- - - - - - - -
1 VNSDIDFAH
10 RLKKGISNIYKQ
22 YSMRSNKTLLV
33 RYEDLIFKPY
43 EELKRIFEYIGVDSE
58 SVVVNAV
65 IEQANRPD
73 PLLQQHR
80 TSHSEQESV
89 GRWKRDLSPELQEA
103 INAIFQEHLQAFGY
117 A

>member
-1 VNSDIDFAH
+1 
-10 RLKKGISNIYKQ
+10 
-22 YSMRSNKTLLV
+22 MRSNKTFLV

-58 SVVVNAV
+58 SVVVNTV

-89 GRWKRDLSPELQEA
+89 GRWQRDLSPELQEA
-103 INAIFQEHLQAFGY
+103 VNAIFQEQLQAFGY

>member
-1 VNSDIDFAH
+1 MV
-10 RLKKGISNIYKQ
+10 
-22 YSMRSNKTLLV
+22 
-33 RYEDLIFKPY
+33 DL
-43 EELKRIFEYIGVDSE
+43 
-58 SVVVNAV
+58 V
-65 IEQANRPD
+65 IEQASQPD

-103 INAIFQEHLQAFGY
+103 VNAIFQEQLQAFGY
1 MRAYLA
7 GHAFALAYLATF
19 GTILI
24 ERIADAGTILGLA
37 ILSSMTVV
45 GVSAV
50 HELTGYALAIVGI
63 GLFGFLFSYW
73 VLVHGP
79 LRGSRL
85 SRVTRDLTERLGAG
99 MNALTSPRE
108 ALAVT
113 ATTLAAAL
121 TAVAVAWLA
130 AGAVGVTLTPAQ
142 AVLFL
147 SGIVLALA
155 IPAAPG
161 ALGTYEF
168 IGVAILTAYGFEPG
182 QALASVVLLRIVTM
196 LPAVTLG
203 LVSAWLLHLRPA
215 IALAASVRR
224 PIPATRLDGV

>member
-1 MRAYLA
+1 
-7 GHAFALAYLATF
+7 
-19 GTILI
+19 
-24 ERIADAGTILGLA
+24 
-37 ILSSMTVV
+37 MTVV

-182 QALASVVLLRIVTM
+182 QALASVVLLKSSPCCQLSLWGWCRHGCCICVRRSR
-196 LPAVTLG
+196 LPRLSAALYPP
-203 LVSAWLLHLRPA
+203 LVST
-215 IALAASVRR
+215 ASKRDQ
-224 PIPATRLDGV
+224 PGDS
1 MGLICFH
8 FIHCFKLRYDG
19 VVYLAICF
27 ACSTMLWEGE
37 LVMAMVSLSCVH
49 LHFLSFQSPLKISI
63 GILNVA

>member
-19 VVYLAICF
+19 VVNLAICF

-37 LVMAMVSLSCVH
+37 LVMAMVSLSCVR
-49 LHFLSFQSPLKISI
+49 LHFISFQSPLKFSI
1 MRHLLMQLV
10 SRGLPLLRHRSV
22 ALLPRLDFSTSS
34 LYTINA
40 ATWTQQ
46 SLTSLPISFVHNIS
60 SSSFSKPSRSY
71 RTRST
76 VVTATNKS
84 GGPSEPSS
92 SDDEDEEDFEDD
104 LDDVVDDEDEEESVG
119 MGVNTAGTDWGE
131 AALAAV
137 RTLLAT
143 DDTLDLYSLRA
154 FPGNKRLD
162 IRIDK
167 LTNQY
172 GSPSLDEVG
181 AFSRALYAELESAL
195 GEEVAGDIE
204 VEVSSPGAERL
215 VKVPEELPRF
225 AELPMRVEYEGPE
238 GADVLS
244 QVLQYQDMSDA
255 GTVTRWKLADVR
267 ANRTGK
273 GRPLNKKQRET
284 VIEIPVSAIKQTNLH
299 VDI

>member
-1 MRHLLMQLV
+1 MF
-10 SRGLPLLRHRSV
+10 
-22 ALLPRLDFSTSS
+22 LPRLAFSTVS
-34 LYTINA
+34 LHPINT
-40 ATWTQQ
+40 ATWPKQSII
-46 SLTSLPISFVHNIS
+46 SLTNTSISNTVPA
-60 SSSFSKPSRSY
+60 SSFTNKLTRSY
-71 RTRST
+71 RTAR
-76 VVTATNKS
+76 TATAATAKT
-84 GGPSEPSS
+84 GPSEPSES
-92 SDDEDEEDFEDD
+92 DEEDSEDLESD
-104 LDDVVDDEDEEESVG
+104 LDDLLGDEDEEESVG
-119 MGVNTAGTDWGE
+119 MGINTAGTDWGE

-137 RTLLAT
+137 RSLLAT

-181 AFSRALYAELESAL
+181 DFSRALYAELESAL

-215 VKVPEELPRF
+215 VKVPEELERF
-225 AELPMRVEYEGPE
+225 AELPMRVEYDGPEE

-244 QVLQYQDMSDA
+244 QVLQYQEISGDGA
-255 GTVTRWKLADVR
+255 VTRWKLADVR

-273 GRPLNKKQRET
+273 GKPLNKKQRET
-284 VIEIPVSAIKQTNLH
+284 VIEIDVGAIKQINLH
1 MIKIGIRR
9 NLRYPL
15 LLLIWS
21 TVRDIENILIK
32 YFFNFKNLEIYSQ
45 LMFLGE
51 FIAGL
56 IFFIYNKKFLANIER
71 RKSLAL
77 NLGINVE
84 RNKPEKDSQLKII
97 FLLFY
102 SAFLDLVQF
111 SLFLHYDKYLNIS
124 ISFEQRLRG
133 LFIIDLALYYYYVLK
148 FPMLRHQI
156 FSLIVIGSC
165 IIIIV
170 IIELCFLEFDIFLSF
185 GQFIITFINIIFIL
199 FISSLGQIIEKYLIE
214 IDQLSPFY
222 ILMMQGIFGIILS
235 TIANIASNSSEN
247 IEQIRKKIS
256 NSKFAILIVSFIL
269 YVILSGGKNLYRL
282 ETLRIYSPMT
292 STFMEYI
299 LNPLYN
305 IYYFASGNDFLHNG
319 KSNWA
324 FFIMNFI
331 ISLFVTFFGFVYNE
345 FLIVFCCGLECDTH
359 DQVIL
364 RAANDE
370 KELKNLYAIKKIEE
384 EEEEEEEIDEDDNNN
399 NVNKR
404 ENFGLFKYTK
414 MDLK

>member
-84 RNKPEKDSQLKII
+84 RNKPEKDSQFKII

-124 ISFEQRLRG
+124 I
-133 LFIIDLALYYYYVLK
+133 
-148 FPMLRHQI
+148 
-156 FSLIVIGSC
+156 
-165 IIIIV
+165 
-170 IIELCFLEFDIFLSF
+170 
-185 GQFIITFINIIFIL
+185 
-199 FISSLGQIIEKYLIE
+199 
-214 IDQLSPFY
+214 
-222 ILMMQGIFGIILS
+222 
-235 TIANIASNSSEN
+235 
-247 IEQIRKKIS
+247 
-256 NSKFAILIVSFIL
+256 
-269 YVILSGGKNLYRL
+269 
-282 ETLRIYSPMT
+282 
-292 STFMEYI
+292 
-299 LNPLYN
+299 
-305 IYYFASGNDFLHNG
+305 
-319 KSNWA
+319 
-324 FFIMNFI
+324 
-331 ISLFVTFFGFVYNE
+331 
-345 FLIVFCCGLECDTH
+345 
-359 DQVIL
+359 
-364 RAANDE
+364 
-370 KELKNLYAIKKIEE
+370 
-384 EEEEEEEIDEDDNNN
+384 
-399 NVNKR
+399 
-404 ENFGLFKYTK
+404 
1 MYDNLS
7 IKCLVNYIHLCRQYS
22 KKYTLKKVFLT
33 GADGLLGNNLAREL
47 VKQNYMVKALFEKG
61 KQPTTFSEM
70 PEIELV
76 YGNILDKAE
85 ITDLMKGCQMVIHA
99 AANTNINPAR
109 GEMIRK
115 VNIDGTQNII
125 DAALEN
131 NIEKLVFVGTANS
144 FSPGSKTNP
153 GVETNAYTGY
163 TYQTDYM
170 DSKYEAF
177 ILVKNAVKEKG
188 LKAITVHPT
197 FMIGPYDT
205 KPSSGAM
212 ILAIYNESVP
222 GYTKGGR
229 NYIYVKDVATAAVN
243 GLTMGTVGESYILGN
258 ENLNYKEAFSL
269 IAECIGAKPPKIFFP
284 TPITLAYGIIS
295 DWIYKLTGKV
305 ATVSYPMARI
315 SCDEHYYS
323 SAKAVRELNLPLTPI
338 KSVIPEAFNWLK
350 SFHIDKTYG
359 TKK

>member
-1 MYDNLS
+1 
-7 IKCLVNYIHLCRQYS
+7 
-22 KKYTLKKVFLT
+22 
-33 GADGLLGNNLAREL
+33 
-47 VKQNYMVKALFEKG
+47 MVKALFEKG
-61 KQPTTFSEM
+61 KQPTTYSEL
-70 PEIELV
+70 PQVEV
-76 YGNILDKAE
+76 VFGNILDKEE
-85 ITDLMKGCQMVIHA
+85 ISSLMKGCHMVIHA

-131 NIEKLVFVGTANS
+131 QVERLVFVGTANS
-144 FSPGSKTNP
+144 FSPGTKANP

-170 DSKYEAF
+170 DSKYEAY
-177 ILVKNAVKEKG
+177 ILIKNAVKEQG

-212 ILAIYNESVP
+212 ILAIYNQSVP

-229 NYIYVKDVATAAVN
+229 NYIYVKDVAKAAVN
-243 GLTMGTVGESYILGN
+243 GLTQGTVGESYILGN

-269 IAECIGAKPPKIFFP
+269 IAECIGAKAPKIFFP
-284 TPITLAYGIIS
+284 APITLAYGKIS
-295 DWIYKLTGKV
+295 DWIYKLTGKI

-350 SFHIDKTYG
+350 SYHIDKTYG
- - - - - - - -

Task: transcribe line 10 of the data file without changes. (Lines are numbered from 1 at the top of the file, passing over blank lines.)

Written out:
89 GRWKRDLSPELQEA